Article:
Mike Pelfrey and Jon Niese tossed two scoreless innings apiece and Ramon Ramirez, Manny Acosta and Garrett Olson each had scoreless frames as the Mets played a four and a half inning intrasquad game in their final tune-up for Monday night’s Grapefruit League opener.
New York Mets
Mike Baxter delivered a two-run homer on a slider from left-hander Chuck James and Bobby Parnell recorded only two outs while allowing three hits, two walks and hitting a batter.
Parnell has an option remaining and can be sent to the minors without passing through waivers if he is ineffective in camp. The game was called after Parnell plunked Zach Lutz in the left elbow. Parnell was disconcerted after drilling Lutz and had to be consoled on the field by pitching coach Dan Warthen as well as Terry Collins, although Warthen said the game was stopped at that point only because Parnell had reached his pitch allotment.
Warthen said he was unconcerned about Parnell’s control on March 4 because flamethrowers take longer in camp to get their arsenal in order, the pitching coach suggested. As for Parnell being visibly upset after plunking Lutz, including pacing around the infield grass, Warthen said: “When you hit one of your teammates, you’re always bent out of shape.”
Lutz chatted with trainer Ray Ramirez and had the elbow wrapped after the game, but said he did not need X-rays. He twice was hit in the head with pitches last season and missed significant time with a pair of resulting concussions.
“Just my luck,” Lutz said about getting plunked Sunday.
New York Mets
Pelfrey allowed no hits and one walk while striking out two.
He worked exclusively from the stretch to try to quicken his time to the plate and reduce stolen bases against him this season. Pelfrey surrendered 29 steals last season, with only two would-be base-stealers caught. The 94 percent success rate against Pelfrey was fourth-worst in the majors last season among pitchers who logged at least 190 innings and had at least 10 steal attempts against them. Pelfrey was better than only Edwin Jackson (22 of 23 successful, 96%), Randy Wolf (18 of 19, 95%) and Ted Lilly (35 of 37, 95%).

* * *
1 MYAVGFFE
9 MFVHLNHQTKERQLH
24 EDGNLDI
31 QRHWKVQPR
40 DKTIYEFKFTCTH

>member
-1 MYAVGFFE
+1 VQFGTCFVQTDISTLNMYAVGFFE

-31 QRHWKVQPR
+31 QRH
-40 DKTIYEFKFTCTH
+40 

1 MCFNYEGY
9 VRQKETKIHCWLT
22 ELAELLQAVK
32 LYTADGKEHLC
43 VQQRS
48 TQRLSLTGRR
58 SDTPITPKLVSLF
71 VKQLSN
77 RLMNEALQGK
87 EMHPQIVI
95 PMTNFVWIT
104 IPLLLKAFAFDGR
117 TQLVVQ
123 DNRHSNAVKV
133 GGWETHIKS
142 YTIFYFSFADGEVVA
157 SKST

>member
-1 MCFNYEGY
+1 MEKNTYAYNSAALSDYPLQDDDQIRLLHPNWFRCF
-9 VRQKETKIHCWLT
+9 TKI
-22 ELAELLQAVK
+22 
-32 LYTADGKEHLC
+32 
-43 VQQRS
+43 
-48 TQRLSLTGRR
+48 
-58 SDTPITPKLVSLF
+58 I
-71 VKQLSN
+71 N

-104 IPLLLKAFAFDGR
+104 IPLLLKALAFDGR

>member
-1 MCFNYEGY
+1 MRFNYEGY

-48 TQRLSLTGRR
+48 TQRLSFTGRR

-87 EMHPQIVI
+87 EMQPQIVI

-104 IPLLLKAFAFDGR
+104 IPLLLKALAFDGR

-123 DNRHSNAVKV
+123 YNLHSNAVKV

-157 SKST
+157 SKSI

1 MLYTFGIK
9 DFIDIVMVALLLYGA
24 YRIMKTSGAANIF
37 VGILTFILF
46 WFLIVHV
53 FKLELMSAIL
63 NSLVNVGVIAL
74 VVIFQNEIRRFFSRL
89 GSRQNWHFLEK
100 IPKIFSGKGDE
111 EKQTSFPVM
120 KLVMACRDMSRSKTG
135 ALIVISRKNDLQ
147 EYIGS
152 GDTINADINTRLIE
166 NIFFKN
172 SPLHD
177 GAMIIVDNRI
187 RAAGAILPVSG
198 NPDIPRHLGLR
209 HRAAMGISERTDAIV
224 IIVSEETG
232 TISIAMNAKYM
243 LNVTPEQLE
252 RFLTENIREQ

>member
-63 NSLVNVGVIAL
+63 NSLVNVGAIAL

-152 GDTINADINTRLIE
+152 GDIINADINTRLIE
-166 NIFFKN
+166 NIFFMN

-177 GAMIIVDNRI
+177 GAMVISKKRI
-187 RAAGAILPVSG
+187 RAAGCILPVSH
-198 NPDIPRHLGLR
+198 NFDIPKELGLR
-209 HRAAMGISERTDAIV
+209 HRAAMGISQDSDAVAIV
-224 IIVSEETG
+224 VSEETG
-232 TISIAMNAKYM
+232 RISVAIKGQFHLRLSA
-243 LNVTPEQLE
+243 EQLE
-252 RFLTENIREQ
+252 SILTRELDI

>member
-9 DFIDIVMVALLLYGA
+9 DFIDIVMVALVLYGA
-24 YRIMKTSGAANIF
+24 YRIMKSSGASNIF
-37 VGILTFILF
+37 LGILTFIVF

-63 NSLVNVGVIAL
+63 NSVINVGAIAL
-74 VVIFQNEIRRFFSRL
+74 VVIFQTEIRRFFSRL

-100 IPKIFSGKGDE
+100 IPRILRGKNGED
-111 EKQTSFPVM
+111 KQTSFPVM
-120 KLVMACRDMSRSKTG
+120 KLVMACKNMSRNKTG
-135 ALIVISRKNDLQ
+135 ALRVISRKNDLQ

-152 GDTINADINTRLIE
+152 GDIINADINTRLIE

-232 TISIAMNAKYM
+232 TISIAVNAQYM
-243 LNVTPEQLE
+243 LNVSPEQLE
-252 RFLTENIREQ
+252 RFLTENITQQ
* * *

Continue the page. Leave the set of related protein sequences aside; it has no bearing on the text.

Pelfrey was pleased on Sunday with his sinker, which he hopes to rediscover after allowing a career-high 21 homers in 193 2/3 innings last season. He allowed a homer in 2011 at a rate twice as frequently as the previous season.
“I was happy with the movement, the sink on it,” Pelfrey said. “That was the pitch that I went into the offseason and thought I had to get back, and it was good today.”
As for pitching without working from the windup, Pelfrey added: “I felt last year that one of the problems was that I gave up too many stolen bases. I’m just trying to get quicker from the stretch. I’m trying to get more comfortable there.”
• Collins said second-base prospect Reese Havens as well as Scott Hairston will get cortisone shots Monday.
The oft-injured Havens’ back, which has sidelined him throughout camp, has not progressed. Havens has been limited to only 213 games over four professional seasons since being taken in the same first round of the draft as Ike Davis in 2008.
Hairston re-injured the left oblique Saturday that prompted him to finish last season on the disabled list.
“Reese Havens, when he’s healthy, is an outstanding, fun-looking player,” Collins said. “He’s one of those guys you just know the ceiling -- if we can get him in the lineup, he’s going to play in the big leagues.”
• Collins figures Davis’ valley fever will be an issue at some point this season, albeit modestly, so the manager plans to strategically rest Davis during the season. The manager would rather have Davis play 150 games and be available for 12 games to pinch-hit than have Davis overtax himself and have the Mets lose him for an extended period.
“He’s feeling fine. He feels strong,” Collins said. “But I just know as the season wears on -- there’s going to be when that fatigue starts to set in -- we have to get him off his feet and let him take a break.”
• When might David Wright return from his left rib-cage issue?
Wednesday is a road game in Jupiter, so Thursday may be the best bet under the best-case scenario.
“We’ve got a long way to go. I’m in no rush,” Collins said. “I cannot possibly run him out there and get him hurt tomorrow.”
Do all the early injuries invite a here-we-go-again mentality?
“I know one thing: We’re very aware on our club right now we’ve got to keep our starters in the lineup,” Collins said. “We’re concerned about it. No doubt we’ve got to be aware what’s going on. That’s why we didn’t force the issue here.”